Speech at the time of inauguration of Kushta Rogi Ashram, Jabalpur, dated 6-10-1985

You have taken up the responsibility of rehabilitating our brothers and sisters suffering from leprosy under the auspices of the Red Cross. With your blessings, I have laid the stone for a building which is to shelter our friends. However, not only a good building, but complete rehabilitation is what we have to provide for them. Many of them have no place to sleep. They take to begging because they do not have any other means of livelihood. I am sure, they do not like to depend upon others. If they can stand on their own feet and live on their own, they will have the same self-respect which everyone of us has. The main obstacles in their proper rehabilitation are the superstition and the stigma attached to leprosy. It isolates them from the rest of the people; who avoid them. I am told by doctors that nearly 80% leprosy patients are not infectious at all. Even the remaining 20% of cases, if treatment is started early cease to be infectious. If one can live with those suffering from T. B., cholera or other infectious diseases, why can’t one live with people who are not infectious? It was to answer this question that on Gandhi Jayanti this year as well as last year I invited to the Raj Bhavan some of our brothers and sisters who are patients of leprosy to tea with my family. I should like this example to be emulated all over the country.

What we have to do is to make them self-reliant, Can we do that? You have started the construction of a shelter for them. Along with this, I would suggest, that the various departments of the Government as well as voluntary organisations should together coordinate their various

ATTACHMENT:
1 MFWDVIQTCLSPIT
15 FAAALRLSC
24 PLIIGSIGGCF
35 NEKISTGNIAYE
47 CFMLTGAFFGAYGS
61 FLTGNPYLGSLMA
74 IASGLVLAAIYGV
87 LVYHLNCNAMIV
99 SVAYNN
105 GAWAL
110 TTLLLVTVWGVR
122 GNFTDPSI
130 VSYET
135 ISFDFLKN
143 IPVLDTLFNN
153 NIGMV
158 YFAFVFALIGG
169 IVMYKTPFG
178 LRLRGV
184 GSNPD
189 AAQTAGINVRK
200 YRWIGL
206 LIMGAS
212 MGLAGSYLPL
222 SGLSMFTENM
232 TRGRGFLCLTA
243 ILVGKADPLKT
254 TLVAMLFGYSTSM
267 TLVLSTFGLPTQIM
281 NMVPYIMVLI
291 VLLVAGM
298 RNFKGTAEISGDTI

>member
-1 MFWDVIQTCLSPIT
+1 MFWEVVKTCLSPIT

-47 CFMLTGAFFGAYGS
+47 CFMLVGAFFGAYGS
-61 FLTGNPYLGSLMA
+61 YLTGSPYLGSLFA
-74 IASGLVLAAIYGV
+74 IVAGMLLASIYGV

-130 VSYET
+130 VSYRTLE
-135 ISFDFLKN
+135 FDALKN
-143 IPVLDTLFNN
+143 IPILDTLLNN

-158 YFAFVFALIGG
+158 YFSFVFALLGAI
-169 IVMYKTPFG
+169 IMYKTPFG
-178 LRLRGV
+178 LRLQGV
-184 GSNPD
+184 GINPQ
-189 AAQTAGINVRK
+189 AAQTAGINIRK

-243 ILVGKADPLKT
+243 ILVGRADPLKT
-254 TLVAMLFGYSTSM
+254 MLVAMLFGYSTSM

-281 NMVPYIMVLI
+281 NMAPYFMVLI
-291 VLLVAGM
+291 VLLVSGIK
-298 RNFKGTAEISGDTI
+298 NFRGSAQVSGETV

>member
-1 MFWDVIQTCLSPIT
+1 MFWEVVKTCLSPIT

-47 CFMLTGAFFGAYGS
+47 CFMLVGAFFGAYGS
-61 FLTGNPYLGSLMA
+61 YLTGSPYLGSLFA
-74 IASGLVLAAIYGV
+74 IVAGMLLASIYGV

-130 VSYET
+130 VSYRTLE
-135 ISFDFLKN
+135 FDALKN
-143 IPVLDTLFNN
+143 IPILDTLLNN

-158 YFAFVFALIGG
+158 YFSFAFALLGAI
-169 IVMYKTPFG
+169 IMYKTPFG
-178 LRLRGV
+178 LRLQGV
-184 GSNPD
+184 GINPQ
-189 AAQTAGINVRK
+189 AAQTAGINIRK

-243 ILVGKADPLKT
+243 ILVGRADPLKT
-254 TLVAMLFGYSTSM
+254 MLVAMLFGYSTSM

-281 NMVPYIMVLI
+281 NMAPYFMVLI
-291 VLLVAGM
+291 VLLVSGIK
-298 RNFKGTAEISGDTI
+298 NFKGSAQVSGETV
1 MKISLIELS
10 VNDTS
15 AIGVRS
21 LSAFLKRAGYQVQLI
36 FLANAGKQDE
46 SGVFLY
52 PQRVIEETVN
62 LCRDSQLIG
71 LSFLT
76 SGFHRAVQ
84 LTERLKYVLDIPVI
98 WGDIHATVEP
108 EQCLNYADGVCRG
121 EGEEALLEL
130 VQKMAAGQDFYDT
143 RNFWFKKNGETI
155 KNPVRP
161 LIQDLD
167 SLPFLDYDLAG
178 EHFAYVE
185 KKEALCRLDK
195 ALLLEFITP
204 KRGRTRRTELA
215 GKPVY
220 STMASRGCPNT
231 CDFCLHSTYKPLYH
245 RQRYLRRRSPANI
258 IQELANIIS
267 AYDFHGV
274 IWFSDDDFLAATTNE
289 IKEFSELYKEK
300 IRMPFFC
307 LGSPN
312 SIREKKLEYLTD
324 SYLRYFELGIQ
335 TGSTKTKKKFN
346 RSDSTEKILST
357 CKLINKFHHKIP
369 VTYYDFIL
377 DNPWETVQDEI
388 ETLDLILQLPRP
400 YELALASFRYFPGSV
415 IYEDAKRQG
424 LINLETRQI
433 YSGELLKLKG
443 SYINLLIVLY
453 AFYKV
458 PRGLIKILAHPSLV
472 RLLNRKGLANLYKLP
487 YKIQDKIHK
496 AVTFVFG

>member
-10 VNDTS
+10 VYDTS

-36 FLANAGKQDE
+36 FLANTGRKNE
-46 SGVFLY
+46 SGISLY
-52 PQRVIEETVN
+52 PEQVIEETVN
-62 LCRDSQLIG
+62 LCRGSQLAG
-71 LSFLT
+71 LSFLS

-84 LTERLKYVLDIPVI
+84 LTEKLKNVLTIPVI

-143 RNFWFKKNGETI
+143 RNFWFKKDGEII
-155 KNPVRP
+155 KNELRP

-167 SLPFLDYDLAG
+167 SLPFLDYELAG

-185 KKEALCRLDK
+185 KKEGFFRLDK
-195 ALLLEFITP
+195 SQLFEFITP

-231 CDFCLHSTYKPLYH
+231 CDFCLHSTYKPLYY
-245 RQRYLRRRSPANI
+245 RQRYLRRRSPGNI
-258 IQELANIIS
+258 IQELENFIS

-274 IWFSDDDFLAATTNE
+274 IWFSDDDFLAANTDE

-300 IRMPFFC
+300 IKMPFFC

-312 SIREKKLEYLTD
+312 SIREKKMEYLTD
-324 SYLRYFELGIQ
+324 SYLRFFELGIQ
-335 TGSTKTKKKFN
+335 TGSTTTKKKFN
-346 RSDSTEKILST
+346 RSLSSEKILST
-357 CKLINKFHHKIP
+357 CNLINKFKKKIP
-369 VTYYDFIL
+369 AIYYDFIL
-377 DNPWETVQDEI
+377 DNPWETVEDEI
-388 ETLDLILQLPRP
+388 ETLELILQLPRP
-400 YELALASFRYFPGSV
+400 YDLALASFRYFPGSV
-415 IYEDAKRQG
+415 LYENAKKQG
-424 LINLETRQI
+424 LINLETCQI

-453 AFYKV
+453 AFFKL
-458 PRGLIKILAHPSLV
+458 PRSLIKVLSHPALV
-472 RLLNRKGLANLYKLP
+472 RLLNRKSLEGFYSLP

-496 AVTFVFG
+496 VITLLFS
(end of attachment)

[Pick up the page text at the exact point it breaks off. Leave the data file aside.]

welfare programmes to give our friends continued work and employment. We have a number of programmes like IRDP, NREDP, apart from programmes for the aged and the handicapped. A harmonious coordination of these programmes can usher in new hope and happines for all those leprosy patients.

At a place, I visited recently, social forestry scheme in a limited area was entrusted to leprosy patients. I found to my surprise that there were more than 90% survivals of the total trees planted. All my friends in the Forest Department are well aware of the rate of survival in social forestry plantations. The cost-benefit implications of this experiment can apply to most of the programmes. I would, therefore, suggest that all of us, officials as well as non-officials should sit together taking it as one social responsibility and pool together all our resources and programmes to utilise them in the service of these unfortunate people so as to make them stand on their own feet.

Let us hope that by fuller utilisation of all our resources, a life full of hope will be brought early into this community of our brothers and sisters whose life is now full of misery. We have to lead them from this life of suffering and despair into a life of hope and happiness. That is the challenge before us. I am sure you are capable of taking it up. With this hope I once again commit the whole problem of our brothers and sisters to your care.